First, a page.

The problem, is that this process takes time to ramp up plasma cells numbers and antibody production. The average time often denoted by literature is about 2 weeks.

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Furthermore, with adaptive immunity you get memory cells that will remember a given infection and quickly resolve it with antibodies should you ever catch the same bug.

The difference between our wild type influenza and the ones in the vaccine is attenuation. The point of the wild type influenza people often catch is it's really good at infecting humans, and upon infection it causes a lot of damage. We can attenuate influenza's pathogenicity by growing the flu strains in tissue that is not human. Over a few generations, the virus adapts: it becomes more pathogenic/virulent in non-human tissue, but harmless to humans. You then remove the harmful parts of the hemeagglutinin and neuraminidase genes from a wild type strain to get inert HA and NA (so that you get the wild type immunogenicity), combine them with structural proteins from the attenuated strain, and combine them to form a new, live-attenuated vaccine strain that can be grown in the non-human tissue (see image below).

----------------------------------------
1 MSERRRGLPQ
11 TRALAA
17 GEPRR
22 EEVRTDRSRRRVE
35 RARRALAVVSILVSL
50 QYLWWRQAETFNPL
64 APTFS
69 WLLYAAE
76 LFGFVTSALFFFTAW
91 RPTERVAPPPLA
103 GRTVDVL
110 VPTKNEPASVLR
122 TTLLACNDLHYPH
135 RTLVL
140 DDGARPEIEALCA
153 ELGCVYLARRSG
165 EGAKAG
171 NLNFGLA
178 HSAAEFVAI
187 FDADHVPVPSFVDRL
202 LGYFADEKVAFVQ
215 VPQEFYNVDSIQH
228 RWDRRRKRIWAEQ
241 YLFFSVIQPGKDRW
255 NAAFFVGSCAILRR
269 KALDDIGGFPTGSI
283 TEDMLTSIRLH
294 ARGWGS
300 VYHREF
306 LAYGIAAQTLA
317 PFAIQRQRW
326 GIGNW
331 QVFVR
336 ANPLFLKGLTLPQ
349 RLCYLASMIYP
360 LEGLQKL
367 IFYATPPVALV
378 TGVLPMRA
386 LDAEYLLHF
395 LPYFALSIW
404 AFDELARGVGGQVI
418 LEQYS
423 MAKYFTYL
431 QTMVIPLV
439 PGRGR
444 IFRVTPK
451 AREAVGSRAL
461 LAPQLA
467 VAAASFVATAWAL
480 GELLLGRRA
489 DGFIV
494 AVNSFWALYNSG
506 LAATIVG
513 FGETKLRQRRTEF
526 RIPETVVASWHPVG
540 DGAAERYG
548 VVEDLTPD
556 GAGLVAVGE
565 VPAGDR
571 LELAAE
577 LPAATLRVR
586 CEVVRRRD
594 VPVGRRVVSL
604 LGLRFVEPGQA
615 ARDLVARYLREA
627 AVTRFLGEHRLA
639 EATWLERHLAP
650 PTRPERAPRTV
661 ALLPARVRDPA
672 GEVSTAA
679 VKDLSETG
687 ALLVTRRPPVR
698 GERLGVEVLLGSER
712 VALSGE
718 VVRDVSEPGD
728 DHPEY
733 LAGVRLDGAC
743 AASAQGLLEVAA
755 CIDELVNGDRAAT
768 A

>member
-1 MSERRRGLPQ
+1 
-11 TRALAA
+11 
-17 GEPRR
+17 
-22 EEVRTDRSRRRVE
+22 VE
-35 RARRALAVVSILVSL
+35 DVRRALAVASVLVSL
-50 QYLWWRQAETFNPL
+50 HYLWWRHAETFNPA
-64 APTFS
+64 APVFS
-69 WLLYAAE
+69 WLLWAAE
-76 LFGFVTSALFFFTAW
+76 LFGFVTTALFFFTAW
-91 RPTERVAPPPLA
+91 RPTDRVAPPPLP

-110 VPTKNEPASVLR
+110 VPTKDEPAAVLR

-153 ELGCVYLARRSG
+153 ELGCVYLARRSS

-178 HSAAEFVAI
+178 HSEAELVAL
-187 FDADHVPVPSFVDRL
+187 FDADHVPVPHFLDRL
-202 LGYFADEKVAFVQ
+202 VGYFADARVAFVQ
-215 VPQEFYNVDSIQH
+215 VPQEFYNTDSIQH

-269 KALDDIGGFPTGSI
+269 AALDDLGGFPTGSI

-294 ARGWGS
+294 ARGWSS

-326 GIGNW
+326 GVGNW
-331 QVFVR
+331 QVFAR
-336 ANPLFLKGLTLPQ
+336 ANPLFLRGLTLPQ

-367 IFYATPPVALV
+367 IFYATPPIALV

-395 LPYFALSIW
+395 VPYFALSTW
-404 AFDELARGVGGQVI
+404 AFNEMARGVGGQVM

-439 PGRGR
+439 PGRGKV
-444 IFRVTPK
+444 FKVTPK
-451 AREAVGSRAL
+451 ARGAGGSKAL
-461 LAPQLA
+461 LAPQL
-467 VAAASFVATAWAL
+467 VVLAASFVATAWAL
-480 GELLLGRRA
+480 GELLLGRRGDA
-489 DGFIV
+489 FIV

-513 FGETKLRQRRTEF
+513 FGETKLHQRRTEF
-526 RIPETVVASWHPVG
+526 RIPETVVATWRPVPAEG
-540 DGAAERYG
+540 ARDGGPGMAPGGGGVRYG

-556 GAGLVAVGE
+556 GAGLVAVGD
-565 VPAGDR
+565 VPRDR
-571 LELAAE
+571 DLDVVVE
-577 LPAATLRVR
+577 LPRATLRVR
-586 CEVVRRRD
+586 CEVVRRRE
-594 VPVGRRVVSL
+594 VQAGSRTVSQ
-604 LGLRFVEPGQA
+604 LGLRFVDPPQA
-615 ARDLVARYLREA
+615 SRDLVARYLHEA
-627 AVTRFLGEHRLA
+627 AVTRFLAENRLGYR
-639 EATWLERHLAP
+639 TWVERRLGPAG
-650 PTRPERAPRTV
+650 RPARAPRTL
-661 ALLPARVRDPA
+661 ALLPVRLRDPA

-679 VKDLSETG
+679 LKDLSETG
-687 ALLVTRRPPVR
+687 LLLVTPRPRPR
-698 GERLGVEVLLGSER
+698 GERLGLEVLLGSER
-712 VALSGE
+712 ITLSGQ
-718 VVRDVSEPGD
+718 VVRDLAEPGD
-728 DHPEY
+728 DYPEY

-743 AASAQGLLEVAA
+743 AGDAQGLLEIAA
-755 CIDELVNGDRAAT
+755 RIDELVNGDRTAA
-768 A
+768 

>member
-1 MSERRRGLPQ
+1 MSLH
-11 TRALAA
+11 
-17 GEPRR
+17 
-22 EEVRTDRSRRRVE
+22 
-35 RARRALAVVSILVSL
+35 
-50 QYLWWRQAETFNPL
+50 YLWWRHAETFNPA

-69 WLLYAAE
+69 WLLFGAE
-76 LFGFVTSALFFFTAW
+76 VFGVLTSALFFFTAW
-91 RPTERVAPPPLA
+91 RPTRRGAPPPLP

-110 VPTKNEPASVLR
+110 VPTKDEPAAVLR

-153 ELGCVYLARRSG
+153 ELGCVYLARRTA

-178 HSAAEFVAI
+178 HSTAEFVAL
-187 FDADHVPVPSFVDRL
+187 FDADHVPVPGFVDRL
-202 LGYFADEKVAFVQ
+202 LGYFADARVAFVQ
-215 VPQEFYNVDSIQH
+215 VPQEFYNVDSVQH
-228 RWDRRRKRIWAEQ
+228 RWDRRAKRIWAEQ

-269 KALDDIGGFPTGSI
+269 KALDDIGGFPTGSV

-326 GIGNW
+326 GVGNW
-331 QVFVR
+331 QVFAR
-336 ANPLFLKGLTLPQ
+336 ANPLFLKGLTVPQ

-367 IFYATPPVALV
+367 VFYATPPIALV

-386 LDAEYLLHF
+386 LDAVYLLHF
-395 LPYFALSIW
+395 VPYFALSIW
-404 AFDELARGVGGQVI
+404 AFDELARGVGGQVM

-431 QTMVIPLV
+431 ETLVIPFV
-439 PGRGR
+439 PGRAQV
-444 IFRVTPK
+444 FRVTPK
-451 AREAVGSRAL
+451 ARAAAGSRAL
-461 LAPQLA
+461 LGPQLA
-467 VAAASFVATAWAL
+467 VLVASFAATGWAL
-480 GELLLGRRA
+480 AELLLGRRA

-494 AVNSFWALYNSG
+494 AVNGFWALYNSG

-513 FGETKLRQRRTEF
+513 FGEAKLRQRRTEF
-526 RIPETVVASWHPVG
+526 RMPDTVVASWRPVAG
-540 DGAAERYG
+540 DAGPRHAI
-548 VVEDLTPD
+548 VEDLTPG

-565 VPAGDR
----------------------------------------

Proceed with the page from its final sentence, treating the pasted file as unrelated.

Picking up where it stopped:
So also keep in mind that just because your infection resolved in under 2 weeks that the antibodies you produced wont help you from getting the same bug again. During flu season it tends to come at your from all sides and the antibodies that evetually get produced help a lot.

enter image description here

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    $\begingroup$ Thank you for such a detailed response. I'm afraid it's a bit difficult for me to follow all of the acronyms and biochemistry. In layman's terms, are you saying that basically there is no difference between a vaccine and an actual infection in terms of how fast an immunity forms? In other words, if you recover from infection in, say, three days you probably still don't have immunity which will only appear after about two weeks on average and so you can still get reinfected during that period? $\endgroup$ – Philo Feb 3 '16 at 18:29